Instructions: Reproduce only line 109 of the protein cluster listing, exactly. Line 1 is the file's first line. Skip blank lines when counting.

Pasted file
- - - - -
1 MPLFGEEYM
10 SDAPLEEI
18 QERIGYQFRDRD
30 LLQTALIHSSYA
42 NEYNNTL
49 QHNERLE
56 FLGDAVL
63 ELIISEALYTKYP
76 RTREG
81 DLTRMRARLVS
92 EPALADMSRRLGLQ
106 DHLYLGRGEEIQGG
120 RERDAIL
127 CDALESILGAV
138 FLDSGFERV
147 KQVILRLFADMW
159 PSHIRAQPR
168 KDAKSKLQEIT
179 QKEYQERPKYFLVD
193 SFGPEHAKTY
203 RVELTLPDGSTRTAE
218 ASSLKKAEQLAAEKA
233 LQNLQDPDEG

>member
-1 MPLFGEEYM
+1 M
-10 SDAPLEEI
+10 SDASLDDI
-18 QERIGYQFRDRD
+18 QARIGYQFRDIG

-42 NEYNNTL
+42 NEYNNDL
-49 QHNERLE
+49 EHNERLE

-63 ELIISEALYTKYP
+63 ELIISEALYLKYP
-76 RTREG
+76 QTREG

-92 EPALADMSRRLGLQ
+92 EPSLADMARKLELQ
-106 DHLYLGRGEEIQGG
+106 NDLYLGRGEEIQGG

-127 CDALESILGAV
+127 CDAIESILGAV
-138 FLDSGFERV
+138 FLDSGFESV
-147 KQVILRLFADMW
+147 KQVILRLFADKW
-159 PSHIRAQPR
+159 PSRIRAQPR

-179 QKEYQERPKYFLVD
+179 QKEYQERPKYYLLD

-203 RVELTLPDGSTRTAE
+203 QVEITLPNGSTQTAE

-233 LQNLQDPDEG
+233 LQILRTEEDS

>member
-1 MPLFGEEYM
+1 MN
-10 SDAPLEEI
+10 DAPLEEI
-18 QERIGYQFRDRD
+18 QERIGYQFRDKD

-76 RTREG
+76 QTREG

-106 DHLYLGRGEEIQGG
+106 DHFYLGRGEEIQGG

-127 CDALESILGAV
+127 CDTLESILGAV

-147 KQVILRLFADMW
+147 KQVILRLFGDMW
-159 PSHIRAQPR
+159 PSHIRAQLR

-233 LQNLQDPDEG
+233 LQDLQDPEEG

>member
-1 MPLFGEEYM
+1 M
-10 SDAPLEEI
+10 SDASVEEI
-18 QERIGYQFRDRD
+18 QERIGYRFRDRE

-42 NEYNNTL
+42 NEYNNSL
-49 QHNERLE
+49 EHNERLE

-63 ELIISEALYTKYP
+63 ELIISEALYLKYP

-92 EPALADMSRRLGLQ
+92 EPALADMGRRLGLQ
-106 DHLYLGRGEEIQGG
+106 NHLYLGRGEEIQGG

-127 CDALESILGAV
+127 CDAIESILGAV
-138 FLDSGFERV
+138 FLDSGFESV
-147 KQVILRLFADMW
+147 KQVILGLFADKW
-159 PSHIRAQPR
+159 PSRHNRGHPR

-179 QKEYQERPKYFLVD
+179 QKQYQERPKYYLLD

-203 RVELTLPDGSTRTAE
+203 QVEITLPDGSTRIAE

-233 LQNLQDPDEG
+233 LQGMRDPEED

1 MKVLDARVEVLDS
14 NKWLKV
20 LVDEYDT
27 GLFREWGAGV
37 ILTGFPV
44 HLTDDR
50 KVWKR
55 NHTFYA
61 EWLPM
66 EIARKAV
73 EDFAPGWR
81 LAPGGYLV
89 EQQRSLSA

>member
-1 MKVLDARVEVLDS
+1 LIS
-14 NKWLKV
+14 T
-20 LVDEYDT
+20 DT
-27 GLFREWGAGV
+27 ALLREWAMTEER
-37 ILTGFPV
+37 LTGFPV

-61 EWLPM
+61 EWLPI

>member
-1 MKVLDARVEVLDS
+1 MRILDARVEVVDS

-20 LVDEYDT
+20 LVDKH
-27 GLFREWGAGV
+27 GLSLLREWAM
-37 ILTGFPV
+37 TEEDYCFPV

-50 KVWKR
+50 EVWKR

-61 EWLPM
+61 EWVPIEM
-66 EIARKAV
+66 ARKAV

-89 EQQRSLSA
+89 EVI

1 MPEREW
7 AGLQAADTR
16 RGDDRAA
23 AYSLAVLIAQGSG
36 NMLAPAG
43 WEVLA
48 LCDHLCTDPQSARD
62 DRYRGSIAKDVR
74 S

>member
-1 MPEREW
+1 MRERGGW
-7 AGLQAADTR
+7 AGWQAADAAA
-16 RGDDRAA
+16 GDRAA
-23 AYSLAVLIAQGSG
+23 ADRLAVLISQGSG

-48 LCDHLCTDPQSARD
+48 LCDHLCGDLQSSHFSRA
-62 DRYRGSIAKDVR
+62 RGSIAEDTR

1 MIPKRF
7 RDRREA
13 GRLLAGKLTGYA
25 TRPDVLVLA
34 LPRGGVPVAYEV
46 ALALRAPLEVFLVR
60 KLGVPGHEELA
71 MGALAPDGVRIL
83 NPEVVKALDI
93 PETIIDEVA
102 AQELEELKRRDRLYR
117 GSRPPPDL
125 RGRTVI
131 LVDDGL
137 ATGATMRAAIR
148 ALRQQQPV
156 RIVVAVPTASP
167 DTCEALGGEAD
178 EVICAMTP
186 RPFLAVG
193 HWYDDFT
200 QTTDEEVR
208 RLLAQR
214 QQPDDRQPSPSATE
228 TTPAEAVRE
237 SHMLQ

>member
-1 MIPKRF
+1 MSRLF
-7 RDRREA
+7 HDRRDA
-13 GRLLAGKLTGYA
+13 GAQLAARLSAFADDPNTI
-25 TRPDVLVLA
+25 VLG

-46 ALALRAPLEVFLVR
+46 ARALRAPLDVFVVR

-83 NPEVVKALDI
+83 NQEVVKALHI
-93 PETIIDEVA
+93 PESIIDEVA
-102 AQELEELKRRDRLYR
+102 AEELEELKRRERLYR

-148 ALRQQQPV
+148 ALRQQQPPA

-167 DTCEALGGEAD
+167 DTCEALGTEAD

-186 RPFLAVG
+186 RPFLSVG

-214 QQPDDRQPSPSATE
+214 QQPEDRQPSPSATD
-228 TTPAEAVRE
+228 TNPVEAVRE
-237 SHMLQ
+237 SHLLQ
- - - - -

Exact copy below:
20 LVDEYDT